Organic tomatoes accumulate more vitamin C, sugars than conventionally grown fruit

February 20, 2013

Tomatoes grown on organic farms accumulate higher concentrations of sugars, vitamin C and compounds associated with oxidative stress compared to those grown on conventional farms, according to research published February 20 in the open access journal PLOS ONE by Maria Raquel Alcantara Miranda and colleagues from the Federal University of Ceara, Brazil.

In their study, the researchers compared the weights and biochemical properties of tomatoes from organic and . They found that tomatoes grown on organic farms were approximately 40% smaller than those grown by conventional techniques, and they also accumulated more compounds linked to stress resistance.

According to the authors, organic farming exposes plants to greater stress than conventional farming. They suggest that this increased stress may be the reason organic tomatoes had higher levels sugars, vitamin C and pigment molecules like lycopene, an anti-oxidant compound – all of which are associated with the biological response to stress. Based on these observations, the authors suggest that growing strategies for should aim to balance plant stress with efforts to maximize yield and fruit size, rather than trying to eliminate stress to increase yields.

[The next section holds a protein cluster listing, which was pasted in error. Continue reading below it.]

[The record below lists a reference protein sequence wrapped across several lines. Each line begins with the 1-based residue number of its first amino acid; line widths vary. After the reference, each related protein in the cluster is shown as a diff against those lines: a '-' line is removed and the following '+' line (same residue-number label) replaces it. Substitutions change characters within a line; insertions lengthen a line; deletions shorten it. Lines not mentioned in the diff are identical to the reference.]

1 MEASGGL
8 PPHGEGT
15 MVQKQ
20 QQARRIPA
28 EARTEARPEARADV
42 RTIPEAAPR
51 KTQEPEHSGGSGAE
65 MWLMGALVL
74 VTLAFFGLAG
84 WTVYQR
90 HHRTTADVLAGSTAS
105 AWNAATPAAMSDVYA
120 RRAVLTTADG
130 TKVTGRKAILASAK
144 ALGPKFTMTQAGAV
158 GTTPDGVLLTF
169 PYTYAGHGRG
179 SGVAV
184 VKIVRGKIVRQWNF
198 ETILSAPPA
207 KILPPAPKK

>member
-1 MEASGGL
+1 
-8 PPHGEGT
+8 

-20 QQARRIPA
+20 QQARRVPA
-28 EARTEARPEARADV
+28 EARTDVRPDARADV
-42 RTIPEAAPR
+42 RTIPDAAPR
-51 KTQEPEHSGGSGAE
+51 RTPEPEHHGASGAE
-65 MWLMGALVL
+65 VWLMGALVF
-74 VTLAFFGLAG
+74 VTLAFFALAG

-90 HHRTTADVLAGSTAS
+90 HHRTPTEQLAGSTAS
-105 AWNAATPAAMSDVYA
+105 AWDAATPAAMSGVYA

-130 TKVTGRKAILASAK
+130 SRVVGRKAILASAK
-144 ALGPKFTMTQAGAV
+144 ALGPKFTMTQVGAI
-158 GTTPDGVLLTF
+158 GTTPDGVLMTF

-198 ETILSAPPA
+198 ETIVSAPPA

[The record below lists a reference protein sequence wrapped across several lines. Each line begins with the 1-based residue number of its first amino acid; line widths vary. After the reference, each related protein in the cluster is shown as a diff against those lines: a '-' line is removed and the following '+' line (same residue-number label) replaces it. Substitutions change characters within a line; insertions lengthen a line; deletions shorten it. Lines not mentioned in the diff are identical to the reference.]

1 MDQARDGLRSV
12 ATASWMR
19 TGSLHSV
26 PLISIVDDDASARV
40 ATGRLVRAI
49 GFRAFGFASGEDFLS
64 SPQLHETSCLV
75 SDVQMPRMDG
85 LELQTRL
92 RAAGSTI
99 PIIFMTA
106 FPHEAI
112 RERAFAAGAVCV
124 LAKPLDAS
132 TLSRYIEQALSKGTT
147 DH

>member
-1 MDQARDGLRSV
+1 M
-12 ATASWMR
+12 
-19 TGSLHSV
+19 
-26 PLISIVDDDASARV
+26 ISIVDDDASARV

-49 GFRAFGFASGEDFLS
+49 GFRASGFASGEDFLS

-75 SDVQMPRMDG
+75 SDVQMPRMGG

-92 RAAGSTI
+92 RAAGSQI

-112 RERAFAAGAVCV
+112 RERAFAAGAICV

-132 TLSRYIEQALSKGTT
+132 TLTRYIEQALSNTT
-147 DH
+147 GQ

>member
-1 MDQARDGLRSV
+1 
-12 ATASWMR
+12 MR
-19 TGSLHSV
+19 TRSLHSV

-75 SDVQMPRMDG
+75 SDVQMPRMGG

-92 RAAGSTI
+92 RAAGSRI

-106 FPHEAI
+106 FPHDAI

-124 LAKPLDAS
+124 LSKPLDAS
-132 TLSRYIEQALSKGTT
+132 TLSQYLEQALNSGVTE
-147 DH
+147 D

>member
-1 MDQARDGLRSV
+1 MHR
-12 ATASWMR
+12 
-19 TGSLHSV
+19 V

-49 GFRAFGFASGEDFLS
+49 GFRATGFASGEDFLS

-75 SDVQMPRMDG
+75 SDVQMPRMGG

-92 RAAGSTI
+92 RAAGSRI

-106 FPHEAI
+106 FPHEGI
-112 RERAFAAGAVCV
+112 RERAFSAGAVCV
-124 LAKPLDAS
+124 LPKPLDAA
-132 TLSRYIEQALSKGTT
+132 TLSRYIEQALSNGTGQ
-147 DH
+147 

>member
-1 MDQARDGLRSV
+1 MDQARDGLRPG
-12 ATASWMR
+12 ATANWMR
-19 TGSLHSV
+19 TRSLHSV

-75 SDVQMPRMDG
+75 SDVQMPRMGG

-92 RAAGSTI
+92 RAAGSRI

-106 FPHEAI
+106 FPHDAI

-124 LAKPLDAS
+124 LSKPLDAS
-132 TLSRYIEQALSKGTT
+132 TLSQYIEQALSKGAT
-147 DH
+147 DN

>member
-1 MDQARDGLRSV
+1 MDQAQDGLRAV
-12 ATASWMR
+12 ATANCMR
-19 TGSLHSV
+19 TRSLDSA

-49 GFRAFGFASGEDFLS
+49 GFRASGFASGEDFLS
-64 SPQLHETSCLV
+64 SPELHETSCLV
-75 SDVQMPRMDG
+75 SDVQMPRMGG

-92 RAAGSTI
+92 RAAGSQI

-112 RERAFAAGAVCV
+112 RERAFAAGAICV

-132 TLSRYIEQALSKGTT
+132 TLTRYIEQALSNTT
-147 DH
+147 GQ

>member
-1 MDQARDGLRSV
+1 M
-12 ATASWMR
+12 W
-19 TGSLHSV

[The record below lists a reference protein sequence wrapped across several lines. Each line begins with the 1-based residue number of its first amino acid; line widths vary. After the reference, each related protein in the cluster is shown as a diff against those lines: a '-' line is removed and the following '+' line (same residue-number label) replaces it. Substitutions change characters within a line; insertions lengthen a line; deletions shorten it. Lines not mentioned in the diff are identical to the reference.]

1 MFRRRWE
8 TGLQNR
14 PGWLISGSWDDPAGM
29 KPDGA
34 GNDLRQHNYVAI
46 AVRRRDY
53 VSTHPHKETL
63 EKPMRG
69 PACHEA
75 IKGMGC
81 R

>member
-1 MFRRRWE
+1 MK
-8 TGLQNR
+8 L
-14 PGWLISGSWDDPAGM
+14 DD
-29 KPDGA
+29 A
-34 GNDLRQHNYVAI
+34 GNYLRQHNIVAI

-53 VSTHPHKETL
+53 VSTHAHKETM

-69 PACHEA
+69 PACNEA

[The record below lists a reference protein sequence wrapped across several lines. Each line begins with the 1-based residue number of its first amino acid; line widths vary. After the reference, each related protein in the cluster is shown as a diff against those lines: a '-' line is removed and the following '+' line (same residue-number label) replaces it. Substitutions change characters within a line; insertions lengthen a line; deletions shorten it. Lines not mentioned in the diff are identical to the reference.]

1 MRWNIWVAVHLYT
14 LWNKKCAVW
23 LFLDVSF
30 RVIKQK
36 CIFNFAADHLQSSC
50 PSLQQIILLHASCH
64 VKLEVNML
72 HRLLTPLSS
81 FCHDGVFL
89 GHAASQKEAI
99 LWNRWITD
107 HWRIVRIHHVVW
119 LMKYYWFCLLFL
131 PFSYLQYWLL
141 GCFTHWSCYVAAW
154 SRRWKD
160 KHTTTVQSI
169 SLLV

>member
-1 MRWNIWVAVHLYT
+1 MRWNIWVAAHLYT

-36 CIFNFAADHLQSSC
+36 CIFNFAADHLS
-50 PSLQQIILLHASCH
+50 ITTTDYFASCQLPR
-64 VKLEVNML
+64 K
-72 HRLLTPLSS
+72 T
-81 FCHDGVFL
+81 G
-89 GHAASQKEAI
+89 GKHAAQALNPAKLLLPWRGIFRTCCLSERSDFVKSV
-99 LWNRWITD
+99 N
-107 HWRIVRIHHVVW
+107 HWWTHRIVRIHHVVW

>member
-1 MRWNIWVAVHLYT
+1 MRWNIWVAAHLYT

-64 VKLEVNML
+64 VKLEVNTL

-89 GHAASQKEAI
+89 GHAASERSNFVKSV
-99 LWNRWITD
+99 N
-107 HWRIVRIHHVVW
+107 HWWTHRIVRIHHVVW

Explore further: Study sheds new light on organic fruit and vegetables

More information: Oliveira AB, Moura CFH, Gomes-Filho E, Marco CA, Urban L, et al. (2013) The Impact of Organic Farming on Quality of Tomatoes Is Associated to Increased Oxidative Stress during Fruit Development. PLOS ONE 8(2): e56354. doi:10.1371/journal.pone.0056354

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not rated yet Feb 20, 2013
This report is sure to generate some controversy.

I wonder how Dr OZ will respond?
1 / 5 (1) Feb 21, 2013
Somebody's doing it wrong if the organic production leads to a 40% lower yield....
5 / 5 (1) Feb 22, 2013
Somebody's doing it wrong if the organic production leads to a 40% lower yield....

40% difference in the size of the tomato, rather than 40% less crop yield. Someone's doing it wrong...

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